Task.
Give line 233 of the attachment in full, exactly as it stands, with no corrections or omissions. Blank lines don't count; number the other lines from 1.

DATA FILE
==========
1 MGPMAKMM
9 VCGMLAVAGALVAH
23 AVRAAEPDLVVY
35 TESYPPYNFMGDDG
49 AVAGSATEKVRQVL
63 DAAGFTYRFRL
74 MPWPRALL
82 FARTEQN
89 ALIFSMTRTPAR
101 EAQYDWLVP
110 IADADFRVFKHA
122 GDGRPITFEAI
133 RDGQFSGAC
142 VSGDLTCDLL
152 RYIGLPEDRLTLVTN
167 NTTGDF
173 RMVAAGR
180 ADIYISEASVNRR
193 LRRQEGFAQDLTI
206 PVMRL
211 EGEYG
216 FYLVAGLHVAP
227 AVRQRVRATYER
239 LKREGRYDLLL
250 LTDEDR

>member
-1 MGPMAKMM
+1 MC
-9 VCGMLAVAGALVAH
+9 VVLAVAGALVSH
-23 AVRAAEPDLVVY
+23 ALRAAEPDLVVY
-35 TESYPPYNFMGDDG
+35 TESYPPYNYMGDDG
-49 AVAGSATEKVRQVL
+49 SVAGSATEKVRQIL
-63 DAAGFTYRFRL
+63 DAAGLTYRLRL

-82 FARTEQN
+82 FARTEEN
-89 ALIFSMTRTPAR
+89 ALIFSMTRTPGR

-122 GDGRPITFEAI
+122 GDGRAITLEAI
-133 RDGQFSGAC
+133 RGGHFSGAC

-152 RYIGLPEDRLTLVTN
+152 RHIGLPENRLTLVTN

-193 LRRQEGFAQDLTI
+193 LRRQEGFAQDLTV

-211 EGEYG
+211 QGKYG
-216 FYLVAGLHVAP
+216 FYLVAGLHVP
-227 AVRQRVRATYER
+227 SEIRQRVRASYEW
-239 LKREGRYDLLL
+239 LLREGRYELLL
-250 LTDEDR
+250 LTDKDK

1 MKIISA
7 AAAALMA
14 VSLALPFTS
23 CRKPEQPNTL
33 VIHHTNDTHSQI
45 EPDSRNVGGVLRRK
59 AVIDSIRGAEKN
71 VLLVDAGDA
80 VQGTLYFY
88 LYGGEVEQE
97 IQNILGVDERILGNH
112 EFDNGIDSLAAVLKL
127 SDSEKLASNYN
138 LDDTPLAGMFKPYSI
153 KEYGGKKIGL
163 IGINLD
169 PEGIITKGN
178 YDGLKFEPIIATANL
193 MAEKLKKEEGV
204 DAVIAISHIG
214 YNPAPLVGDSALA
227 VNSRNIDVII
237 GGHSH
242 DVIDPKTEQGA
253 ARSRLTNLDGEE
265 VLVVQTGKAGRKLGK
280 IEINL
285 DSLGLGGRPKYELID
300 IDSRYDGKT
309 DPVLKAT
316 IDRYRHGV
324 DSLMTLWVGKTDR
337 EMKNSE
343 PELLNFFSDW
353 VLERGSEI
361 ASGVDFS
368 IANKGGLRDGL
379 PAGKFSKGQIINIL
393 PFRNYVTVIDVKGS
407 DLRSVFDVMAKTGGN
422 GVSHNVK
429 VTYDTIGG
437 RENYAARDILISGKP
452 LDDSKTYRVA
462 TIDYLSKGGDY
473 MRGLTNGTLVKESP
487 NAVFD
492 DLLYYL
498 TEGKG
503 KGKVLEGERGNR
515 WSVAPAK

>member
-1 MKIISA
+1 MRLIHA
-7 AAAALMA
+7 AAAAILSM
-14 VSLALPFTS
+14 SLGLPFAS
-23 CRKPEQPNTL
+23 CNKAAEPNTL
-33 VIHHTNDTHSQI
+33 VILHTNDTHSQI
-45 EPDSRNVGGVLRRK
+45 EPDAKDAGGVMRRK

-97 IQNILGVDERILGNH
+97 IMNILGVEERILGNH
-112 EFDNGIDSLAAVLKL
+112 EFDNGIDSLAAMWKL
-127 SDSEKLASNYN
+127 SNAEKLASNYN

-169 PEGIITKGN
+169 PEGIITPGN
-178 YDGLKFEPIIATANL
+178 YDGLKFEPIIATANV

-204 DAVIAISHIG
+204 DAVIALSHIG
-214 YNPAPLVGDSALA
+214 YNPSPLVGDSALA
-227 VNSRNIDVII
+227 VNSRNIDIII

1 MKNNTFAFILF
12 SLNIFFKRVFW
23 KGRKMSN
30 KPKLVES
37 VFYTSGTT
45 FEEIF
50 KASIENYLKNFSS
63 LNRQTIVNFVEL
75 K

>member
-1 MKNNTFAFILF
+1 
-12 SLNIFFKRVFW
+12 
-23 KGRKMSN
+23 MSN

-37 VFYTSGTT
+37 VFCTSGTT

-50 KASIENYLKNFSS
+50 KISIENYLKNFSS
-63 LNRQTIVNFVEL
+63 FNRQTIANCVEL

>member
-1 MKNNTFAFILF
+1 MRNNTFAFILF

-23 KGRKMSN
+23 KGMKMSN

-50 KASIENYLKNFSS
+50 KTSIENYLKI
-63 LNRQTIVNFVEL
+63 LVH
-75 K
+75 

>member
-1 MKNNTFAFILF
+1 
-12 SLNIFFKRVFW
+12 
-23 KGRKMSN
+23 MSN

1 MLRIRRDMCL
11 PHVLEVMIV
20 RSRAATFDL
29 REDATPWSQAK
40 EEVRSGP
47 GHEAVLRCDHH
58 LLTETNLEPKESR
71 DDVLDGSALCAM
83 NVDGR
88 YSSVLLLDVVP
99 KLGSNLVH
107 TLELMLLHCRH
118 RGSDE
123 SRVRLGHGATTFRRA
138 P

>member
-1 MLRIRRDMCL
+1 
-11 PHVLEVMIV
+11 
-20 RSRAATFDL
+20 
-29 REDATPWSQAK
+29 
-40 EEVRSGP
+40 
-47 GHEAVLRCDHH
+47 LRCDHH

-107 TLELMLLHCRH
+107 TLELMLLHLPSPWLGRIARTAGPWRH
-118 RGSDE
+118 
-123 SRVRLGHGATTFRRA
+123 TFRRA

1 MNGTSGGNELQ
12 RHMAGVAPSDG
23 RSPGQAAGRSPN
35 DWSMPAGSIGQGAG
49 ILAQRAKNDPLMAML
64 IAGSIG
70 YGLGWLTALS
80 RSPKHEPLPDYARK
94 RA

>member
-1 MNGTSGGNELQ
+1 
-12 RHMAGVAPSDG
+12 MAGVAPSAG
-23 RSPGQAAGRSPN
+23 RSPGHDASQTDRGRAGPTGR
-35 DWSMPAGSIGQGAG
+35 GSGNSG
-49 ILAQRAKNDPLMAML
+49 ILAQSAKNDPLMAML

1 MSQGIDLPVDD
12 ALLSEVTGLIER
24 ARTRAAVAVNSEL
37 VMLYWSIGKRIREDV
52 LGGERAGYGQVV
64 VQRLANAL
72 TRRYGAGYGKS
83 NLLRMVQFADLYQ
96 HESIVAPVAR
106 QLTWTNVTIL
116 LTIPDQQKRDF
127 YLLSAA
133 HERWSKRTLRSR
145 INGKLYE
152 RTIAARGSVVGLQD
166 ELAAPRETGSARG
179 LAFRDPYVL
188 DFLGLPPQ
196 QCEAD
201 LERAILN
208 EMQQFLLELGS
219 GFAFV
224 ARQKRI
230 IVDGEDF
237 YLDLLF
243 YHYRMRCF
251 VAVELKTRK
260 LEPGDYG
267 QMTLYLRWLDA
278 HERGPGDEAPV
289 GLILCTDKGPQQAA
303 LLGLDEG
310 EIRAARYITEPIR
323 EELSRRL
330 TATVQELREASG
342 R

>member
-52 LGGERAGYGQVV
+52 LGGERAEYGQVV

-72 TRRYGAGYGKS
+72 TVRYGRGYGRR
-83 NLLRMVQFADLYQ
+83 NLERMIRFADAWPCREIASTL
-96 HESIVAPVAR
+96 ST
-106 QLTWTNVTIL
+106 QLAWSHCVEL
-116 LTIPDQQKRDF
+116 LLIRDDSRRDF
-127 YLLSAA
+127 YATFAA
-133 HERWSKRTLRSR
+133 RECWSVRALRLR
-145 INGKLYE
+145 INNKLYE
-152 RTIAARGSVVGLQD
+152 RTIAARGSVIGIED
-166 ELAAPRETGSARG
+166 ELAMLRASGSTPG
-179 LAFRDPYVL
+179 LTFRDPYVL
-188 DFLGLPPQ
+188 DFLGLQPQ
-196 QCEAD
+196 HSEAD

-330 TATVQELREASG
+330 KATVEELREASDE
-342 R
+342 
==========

-49 ILAQRAKNDPLMAML